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Politicians and Olympians united in use of performance-enabling substance

Occasionally, Save the Children gives me the chance to write a blog to bring nutrition policy to the fore. But what if I used that privilege to accuse Olympians and political leaders of using performance-enabling substances?  Well, let’s see…

Because seriously, as I see it, one of the links between the Olympic Games – starting in Rio in six months – and the Nutrition for Growth Summit, also starting in Rio six months, has got to be the participants’ privileged access to one particular performance-enabling substance – nutritious food.

It’s impossible not to admire the accomplishments of Olympic athletes, whose dedication to their sport surely dwarfs my – or, in fact, any normal person’s – dedication to… well… anything. For example, Michal Phelps reportedly trains six hours a day, six days a week and has to eat nearly five times the recommended amount of food to fuel his weekly 50-mile swim. Imagine!

Nevertheless, even when we’re spoiled by the performances of the most decorated Olympian of all time, can we really say we’re watching the best there can be? Or just the best of us who, by a fluke of birth, benefited from sufficient access to ‘performance-enabling substances’ in our early years?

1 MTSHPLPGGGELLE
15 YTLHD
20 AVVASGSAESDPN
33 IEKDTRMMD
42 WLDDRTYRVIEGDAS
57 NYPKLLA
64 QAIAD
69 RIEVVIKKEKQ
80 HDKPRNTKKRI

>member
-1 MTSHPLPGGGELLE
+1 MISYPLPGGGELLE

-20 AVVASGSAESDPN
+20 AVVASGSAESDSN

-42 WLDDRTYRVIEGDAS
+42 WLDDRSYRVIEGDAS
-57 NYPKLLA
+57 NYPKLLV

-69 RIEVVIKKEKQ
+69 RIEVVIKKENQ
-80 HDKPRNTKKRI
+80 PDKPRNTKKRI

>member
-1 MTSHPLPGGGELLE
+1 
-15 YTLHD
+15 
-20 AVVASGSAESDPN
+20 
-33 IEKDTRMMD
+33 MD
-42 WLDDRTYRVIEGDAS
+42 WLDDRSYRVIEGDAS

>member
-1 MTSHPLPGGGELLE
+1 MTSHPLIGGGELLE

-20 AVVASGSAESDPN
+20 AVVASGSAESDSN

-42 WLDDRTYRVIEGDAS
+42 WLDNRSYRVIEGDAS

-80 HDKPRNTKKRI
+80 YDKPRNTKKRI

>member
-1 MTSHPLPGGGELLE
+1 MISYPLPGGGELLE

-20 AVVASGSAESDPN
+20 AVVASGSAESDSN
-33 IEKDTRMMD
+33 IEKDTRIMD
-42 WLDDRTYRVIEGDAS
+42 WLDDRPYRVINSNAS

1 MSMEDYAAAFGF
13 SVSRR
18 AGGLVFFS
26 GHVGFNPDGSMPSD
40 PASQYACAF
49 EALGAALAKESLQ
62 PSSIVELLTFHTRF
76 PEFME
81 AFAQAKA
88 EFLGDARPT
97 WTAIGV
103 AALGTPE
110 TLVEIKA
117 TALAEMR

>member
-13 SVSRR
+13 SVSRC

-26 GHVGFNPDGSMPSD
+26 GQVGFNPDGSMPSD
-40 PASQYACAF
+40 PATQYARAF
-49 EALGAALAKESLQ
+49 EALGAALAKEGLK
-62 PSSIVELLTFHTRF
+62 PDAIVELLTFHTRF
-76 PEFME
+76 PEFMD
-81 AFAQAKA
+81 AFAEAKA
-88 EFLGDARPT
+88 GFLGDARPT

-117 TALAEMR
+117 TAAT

Take malnutrition. An untold number of children are robbed of the chance of a future by their lack of access to the most basic performance-enabling substances, such as breast milk, nutritious food, medication, sanitation facilities, or even a basic minimum family income.

A mind-boggling figure of 161 million children don’t get the right nutrients when they need it most – in the first 1,000 days between conception and their second birthday. For those children, missing out on decent nutrition at this critical stage can:

  • visibly damage the growth of some of their most vital organs
  • prevent the development of a healthy immune system – a key reason why 45% of child deaths under five can be linked to malnutrition
  • irreversibly stunt physical growth and cognitive development.

For these reasons the children who survive malnutrition find their chances of succeeding as athletes, politicians or pretty much anything else anyone may aspire to, severely damaged.

So how does that reflect on each of our accomplishments?  Would today’s Olympic athletes or Heads of State be where they are now if malnutrition hadn’t squandered millions of lives each year? It’s hardly a level playing field…

That’s why for me the Nutrition for Growth Summit and the Olympics are inextricably linked. Heads of State have promised to achieve a world of Zero Hunger by 2030, and the Nutrition for Growth Summit in Brazil is their four-yearly pit stop to review progress and commit remedying resources to ensure they deliver. If they do a good job, in five Olympics’ time (2032) we’ll finally see a true Olympic contest – one where no one can say they were too hungry to win.

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